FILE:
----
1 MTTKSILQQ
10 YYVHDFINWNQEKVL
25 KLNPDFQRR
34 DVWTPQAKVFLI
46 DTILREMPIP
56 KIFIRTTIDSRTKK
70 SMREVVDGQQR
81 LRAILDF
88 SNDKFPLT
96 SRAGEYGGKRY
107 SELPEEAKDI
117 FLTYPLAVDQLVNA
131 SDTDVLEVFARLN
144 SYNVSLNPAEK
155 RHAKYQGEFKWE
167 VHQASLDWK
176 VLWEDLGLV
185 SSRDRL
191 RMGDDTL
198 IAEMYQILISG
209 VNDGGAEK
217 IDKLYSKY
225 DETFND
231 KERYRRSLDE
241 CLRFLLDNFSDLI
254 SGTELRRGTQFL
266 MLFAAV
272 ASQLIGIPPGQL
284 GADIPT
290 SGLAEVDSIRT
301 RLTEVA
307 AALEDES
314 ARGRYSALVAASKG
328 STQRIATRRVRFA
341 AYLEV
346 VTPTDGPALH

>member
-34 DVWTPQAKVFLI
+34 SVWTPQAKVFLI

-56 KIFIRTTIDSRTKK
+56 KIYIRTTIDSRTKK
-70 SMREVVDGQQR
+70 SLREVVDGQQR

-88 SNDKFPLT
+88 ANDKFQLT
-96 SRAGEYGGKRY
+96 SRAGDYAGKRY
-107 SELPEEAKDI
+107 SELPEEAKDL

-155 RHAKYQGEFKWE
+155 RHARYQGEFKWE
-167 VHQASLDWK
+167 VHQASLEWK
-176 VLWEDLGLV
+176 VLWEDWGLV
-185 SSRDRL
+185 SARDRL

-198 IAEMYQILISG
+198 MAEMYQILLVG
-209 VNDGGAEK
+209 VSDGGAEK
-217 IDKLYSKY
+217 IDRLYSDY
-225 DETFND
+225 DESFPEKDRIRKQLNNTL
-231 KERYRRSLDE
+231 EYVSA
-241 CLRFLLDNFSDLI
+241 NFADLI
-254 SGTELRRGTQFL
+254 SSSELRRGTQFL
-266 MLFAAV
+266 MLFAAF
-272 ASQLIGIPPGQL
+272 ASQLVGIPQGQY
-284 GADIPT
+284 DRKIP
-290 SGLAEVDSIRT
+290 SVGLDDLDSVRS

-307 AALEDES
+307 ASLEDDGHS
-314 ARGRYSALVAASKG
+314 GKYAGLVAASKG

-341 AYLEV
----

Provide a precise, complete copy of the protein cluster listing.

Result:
1 MTTKSILQQ
10 YYVHDFINWNQEKVL
25 KLNPDFQRR
34 DVWTPQAKVFLI
46 DTILREMPIP
56 KIFIRTTIDSRTKK
70 SMREVVDGQQR
81 LRAILDF
88 SNDKFPLT
96 SRAGEYGGKRY
107 SELPEEAKDI
117 FLTYPLAVDQLVNA
131 SDTDVLEVFARLN
144 SYNVSLNPAEK
155 RHAKYQGEFKWE
167 VHQASLDWK
176 VLWEDLGLV
185 SSRDRL
191 RMGDDTL
198 IAEMYQILISG
209 VNDGGAEK
217 IDKLYSKY
225 DETFND
231 KERYRRSLDE
241 CLRFLLDNFSDLI
254 SGTELRRGTQFL
266 MLFAAV
272 ASQLIGIPPGQL
284 GADIPT
290 SGLAEVDSIRT
301 RLTEVA
307 AALEDES
314 ARGRYSALVAASKG
328 STQRIATRRVRFA
341 AYLEV
346 VTPTDGPALH

>member
-34 DVWTPQAKVFLI
+34 SVWTPQAKVFLI

-56 KIFIRTTIDSRTKK
+56 KIYIRTTIDSRTKK
-70 SMREVVDGQQR
+70 SLREVVDGQQR

-88 SNDKFPLT
+88 ANDKFQLT
-96 SRAGEYGGKRY
+96 SRAGDYAGKRY
-107 SELPEEAKDI
+107 SELPEEAKDL

-155 RHAKYQGEFKWE
+155 RHARYQGEFKWE
-167 VHQASLDWK
+167 VHQASLEWK
-176 VLWEDLGLV
+176 VLWEDWGLV
-185 SSRDRL
+185 SARDRL

-198 IAEMYQILISG
+198 MAEMYQILLVG
-209 VNDGGAEK
+209 VSDGGAEK
-217 IDKLYSKY
+217 IDRLYSDY
-225 DETFND
+225 DESFPEKDRIRKQLNNTL
-231 KERYRRSLDE
+231 EYVSA
-241 CLRFLLDNFSDLI
+241 NFADLI
-254 SGTELRRGTQFL
+254 SSSELRRGTQFL
-266 MLFAAV
+266 MLFAAF
-272 ASQLIGIPPGQL
+272 ASQLVGIPQGQY
-284 GADIPT
+284 DRKIP
-290 SGLAEVDSIRT
+290 SVGLDDLDSVRS

-307 AALEDES
+307 ASLEDDGHS
-314 ARGRYSALVAASKG
+314 GKYAGLVAASKG

-341 AYLEV